Racette P. E., E. R. Westwater, Y. Han, A. J. Gasiewski, M. Klein, et al. (April 2005): Measurement of Low Amounts of Precipitable Water Vapor Using Ground-Based Millimeterwave Radiometry. J. Atmos. Oceanic Technol., 22 (4), 317-337. doi:10.1175/JTECH1711.1Full text not available from this repository.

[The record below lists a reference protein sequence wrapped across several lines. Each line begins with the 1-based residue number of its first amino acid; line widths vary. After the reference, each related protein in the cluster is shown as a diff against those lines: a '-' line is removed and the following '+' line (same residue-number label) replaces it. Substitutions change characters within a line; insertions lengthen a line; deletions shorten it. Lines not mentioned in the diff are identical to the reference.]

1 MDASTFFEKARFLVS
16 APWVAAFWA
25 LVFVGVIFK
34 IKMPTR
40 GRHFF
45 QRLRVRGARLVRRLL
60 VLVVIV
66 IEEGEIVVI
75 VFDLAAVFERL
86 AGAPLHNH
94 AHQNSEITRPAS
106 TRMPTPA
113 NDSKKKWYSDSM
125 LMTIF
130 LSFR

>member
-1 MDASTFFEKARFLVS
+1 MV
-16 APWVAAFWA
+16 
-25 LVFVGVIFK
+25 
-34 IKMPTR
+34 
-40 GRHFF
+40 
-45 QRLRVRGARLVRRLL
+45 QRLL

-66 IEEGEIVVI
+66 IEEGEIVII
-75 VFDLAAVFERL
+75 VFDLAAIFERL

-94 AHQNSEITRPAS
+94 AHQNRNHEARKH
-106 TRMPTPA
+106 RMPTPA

Extremely dry conditions characterized by amounts of precipitable water vapor (PWV) as low as 1–2 mm commonly occur in high-latitude regions during the winter months. While such dry atmospheres carry only a few percent of the latent heat energy compared to tropical atmospheres, the effects of low vapor amounts on the polar radiation budget—both directly through modulation of longwave radiation and indirectly through the formation of clouds—are considerable. Accurate measurements of PWV during such dry conditions are needed to improve polar radiation models for use in understanding and predicting change in the climatically sensitive polar regions. To this end, the strong water-vapor absorption line at 183.310 GHz provides a unique means of measuring low amounts of PWV. Weighting function analysis, forward model calculations based upon a 7-yr radiosonde dataset, and retrieval simulations consistently predict that radiometric measurements made using several millimeter-wavelength (MMW) channels near the 183-GHz line, together with established microwave (MW) measurements near the 22.235-GHz water-vapor line and 31-GHz atmospheric absorption window can be used to determine within 5% uncertainty the full range of PWV expected in the Arctic. This combined capability stands in spite of accuracy limitations stemming from uncertainties due to the sensitivity of the vertical distribution of temperature and water vapor at MMW channels. In this study the potential of MMW radiometry using the 183-GHz line for measuring low amounts of PWV is demonstrated both theoretically and experimentally. The study uses data obtained during March 1999 as part of an experiment conducted at the Department of Energy’s Cloud and Radiation Testbed (CART) site near Barrow, Alaska. Several radiometers from both NOAA and NASA were deployed during the experiment to provide the first combined MMW and MW ground-based dataset during dry Arctic conditions. Single-channel retrievals of PWV were performed using the MW and MMW data. Discrepancies in the retrieved values were found to be consistent with differences observed between measured brightness temperatures (TBs) and forward-modeled TBs based on concurrent radiosonde profiles. These discrepancies are greater than can be explained by radiometer measurement error alone; errors in the absorption models and uncertainty in the radiosonde measurements contribute to the discrepancies observed. The measurements, retrieval technique, and line model discrepancies are discussed, along with difficulties and potential of MMW/MW PWV measurement.
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